Inventing The Public Enemy: The Gangster In American Culture, 1918-1934

Brand: University of Chicago Press
SKU: DADAX0226732185
ISBN : 9780226732183
Price:
$23.78

Domestic Shipping:$3.99
Qty: - +
   - OR -   

Inventing the Public Enemy: The Gangster in American Culture, 1918-1934

In this richly detailed account of mass media images, David Ruth looks at Al Capone and other "invented" gangsters of the 1920s and 1930s. The subject of innumerable newspaper and magazine articles, scores of novels, and hundreds of Hollywood movies, the gangster was a compelling figure for Americans preoccupied with crime and the social turmoil it symbolized. Ruth shows that the media gangster was less a reflection of reality than a projection created from Americans' values, concerns, and ideas about what would sell.

We see efficient criminal executives demonstrating the multifarious uses of organization; dapper, big-spending gangsters highlighting the promises and perils of the emerging consumer society; and gunmen and molls guiding an uncertain public through the shifting terrain of modern gender roles. In this fascinating study, Ruth reveals how the public enemy provides a far-ranging critique of modern culture.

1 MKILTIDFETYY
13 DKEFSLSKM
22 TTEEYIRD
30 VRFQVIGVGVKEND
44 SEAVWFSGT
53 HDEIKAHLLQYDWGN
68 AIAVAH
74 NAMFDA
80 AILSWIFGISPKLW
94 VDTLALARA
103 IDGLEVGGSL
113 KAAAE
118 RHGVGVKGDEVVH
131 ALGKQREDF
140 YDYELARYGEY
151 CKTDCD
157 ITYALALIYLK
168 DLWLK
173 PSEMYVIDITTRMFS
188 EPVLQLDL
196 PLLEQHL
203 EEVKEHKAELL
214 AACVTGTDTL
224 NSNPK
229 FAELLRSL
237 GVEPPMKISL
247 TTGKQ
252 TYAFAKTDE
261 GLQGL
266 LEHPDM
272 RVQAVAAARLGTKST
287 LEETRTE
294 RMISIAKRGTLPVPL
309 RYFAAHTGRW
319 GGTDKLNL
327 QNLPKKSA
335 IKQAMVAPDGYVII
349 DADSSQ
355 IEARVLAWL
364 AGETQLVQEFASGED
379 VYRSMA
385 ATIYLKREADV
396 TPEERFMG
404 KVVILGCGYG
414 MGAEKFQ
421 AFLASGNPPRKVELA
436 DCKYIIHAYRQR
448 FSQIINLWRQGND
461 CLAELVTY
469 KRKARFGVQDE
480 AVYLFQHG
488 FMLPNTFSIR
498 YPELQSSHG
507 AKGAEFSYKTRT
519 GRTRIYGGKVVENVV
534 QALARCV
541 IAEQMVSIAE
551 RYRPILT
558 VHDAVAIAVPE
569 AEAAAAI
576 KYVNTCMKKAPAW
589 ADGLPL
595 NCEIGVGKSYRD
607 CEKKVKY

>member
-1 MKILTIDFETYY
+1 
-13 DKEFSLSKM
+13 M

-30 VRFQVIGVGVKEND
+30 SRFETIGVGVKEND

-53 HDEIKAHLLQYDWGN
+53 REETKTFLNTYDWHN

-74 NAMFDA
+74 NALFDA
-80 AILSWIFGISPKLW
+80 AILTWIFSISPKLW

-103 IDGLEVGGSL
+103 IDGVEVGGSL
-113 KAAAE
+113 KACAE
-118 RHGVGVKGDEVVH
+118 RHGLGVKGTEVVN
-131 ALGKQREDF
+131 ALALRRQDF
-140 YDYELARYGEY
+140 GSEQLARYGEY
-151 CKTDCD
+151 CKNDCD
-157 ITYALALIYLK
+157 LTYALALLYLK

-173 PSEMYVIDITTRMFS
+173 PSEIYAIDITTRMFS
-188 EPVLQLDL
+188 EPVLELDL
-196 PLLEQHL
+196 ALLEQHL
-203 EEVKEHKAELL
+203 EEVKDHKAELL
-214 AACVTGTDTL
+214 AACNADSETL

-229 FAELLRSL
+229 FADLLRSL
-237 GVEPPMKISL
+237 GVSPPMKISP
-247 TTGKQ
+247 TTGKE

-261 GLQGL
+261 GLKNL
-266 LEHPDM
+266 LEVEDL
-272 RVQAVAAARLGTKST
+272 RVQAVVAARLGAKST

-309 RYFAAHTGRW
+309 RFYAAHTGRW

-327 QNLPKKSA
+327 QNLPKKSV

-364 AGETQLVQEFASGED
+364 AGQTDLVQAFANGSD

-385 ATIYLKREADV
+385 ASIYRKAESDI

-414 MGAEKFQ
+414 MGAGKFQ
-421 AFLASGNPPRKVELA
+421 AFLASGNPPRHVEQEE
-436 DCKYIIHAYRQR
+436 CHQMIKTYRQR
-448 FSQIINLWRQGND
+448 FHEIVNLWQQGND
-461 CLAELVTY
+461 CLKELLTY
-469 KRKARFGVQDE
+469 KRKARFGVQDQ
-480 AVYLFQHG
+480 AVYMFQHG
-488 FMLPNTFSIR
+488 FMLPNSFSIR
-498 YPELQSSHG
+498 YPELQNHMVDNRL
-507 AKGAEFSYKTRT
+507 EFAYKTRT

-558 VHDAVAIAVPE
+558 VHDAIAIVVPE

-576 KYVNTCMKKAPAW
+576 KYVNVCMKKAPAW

Specifications of Inventing the Public Enemy: The Gangster in American Culture, 1918-1934

GENERAL
AuthorDavid E. Ruth
BindingPaperback
LanguageEnglish
Edition1
ISBN-100226732185
ISBN-139780226732183
PublisherUniversity of Chicago Press
Number Of Pages200
Publication Date1996-04-15
DIMENSIONS
Height9 inch.
Length6 inch.
Width0.6 inch.
Weight0.84 pounds.

Write a review


Your Name:


Your Email:


Your Review:

Note: HTML is not translated!

Rating: Bad           Good

Enter the code in the box below: